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  • 1.  Allergen list

    Posted 08-18-2015 01:52 PM
    Do any of you have a posted 'warning' sign and a list of allergens in your building that visitors can ask to see, that you would be willing to
    share with me?


    Martin S. Fisher
    Executive Director
    Science Central
    1950 North Clinton Street
    Fort Wayne, IN  46805
    Phone: (260) 424-2400 ext. 441
    Cell: (260) 452-4047

    Spark Your Imagination!

  • 2.  RE: Allergen list

    Posted 08-19-2015 07:33 AM

    Good question.    In some restaurants/snack bars, there are warning signs about microwave use and nut products.  Are you asking about signs in your galleries, workshops and other areas?  What kinds of allergens might you be concerned about for your visitors?

    I am eager to hear the experience of others on this, too.

    Kathryn Boardman

    Cooperstown Graduate Program - SUNY at Oneonta
    Cooperstown NY

  • 3.  RE: Allergen list

    Posted 08-19-2015 08:20 AM

    As I clean my office of its old files and books unused for years, I'm suffering from my dust allergies and thinking this (relatively) new building of ours probably has a lot of allergens recirculating around the building, thanks to our HVAC, filters notwithstanding.  I imagine whatever we use for cleaning exhibits, bathrooms, glass doors, etc. could be problematic for lots of people.  Are these the types of allergens you're thinking of?  We don't have a café, so, food allergens are not an issue with us.

    Elspeth Inglis
    Assistant Director for Educational Services
    Kalamazoo Valley Museum
    Kalamazoo MI

  • 4.  RE: Allergen list

    Posted 08-20-2015 11:45 AM

    As an exhibit designer and a parent of a child with multiple life threatening food allergies I am somewhat attuned to allergens in the environment.  I'd like you to keep in mind two things, First you can probably find a person who is allergic to nearly everything you can think of - so trying to identify or eliminate every allergen simply wont happen. With that said, a relatively small number of allergens ( food) cause the vast majority of severe reactions; Milk, Nuts (tree and Peanuts), eggs, wheat, soy and fish ( inc. shellfish). These account for something like 80% off all severe reactions. You can add corn and get a few more percentage points. Many of these items are disguised in foods, corn and soy derivatives are in everything.

    As for non food items, Latex is at the top of the list, but again, you can find someone allergic/sensitive to almost anything.

    Whenever we go out to a place that has potential allergens, we ask to read product labels. We are a lot more savvy at sussing out hidden allergens than most so if I see a label that says gelatin, I know that is likely to be beef based and my kid will react to beef protein.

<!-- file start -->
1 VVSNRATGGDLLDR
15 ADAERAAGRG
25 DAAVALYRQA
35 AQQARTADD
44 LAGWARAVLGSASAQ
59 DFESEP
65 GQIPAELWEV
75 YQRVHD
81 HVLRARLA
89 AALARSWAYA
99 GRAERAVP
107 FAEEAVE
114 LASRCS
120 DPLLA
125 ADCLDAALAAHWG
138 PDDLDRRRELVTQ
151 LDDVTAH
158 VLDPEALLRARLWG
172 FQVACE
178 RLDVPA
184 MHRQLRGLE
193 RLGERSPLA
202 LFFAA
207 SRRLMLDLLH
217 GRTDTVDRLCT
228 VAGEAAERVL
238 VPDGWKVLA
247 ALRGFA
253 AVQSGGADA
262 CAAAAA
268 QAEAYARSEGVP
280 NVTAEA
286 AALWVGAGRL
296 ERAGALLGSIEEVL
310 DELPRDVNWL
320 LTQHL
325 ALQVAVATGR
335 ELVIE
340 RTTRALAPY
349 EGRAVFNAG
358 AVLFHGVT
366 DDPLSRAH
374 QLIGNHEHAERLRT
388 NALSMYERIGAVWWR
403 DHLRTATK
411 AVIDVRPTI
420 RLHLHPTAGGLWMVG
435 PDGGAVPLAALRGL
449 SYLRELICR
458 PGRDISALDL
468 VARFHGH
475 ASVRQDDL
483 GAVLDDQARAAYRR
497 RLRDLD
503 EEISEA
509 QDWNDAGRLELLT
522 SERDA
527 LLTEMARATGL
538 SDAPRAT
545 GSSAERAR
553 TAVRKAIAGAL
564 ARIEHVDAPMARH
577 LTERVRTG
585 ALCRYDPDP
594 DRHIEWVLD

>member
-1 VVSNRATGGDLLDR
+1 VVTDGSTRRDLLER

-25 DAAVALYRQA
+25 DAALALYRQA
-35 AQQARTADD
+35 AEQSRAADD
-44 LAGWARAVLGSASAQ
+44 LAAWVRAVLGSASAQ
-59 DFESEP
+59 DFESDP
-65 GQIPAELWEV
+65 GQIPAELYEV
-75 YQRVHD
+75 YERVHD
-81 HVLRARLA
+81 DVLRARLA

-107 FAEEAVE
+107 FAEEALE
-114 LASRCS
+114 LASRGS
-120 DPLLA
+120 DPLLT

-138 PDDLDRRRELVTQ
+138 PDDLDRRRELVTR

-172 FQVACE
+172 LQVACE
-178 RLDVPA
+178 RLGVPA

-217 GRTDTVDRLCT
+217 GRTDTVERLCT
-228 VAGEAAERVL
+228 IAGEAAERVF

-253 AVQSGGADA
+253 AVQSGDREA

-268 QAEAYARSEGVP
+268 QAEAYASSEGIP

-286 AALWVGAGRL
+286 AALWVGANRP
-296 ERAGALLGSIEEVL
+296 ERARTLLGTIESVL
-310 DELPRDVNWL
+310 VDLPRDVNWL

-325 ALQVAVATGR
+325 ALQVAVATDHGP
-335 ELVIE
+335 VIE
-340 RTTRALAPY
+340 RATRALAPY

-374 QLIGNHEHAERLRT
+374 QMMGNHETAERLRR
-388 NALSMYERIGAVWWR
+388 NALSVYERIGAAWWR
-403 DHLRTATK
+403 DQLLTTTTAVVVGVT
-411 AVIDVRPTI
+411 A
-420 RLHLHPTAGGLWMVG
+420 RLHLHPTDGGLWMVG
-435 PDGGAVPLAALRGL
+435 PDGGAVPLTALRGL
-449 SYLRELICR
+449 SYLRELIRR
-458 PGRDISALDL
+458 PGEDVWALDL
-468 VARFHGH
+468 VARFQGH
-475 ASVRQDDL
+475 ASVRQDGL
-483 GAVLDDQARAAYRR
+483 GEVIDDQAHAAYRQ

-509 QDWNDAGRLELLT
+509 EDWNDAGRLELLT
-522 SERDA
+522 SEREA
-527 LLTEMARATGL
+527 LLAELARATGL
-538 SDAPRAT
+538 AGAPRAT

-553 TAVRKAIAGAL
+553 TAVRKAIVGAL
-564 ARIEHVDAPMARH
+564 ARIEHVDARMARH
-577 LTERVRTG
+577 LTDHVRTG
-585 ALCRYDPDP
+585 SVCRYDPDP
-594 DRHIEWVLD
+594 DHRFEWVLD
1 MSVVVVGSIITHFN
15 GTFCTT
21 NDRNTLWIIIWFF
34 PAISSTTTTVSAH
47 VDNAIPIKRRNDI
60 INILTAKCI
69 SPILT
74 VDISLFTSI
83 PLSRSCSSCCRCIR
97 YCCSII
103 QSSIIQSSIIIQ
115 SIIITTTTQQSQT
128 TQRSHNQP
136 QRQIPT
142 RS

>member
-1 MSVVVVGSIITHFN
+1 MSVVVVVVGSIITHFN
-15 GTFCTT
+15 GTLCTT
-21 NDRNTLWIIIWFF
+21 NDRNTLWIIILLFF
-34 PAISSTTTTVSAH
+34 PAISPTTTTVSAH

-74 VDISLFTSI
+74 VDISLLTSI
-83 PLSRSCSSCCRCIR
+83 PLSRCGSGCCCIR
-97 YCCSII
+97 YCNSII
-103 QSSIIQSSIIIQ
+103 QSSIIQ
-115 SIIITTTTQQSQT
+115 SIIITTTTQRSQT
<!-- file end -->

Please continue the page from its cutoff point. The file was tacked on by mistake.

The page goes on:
My suggestions is, rather than post a list of potential allergens, keep a binder with product labels that folks can look at. 

    Or, post a sign tat says "please ask to see our allergy information binder"

    Bart Hays
    Senior Exhibition Designer
    Monterey Bay Aquarium
    Monterey CA

  • 5.  RE: Allergen list

    Posted 08-20-2015 11:49 AM


    Your mention of duct work reminds me of the importance of having that cleaned periodically. 

    There was recently an outbreak of Legionnaire's Disease somewhere on the east coast.   That is a form of pneumonia caused by a kind of bacteria that often lives in duct work.    (The Belmont Hotel in Philadelphia was the first site of a significant outbreak of this that affected a large number of folks attending an American Legion convention.) 

    I would like to find out more about hvac systems cleaning and maintenance to know what is recommended in light of this health risk.

    Kathryn Boardman

    Cooperstown Graduate Program - SUNY at Oneonta
    Cooperstown NY

  • 6.  RE: Allergen list

    Posted 08-22-2015 02:53 PM

    In California we have the Safe Drinking Water and Toxic Enforcement Act of 1986.  Its nickname sf Prop 65, because it was listed that way on the ballot.  Prop 65 requires businesses to notify persons about significant amount of chemicals in products they purchase, may be in their homes or workplaces, or that are released into the environment.  The notification must provide a clear and reasonable warning before knowingly and intentionally exposing anyone to a listed chemical.

    Businesses have three ways to comply.  First, no notice is required if exposures are so low they create no significant risk of cancer, birth defects or other reproductive harm.  Second way is to test all chemicals at your facility against a 45 page, 20 entries per page average list and see what the exposure levels are.  The third way is to post a warning simply based on the assumption that at least one of the listed chemicals is present without attempting to determine the level of exposure.  Most businesses simply post the sign.

    To my knowledge there in no requirement to post allergen warnings, except under CalOSHA requirements for employees.


    Raymond Meyer
    Safety & Security Manager
    Aerospace Museum of California
    McClellan CA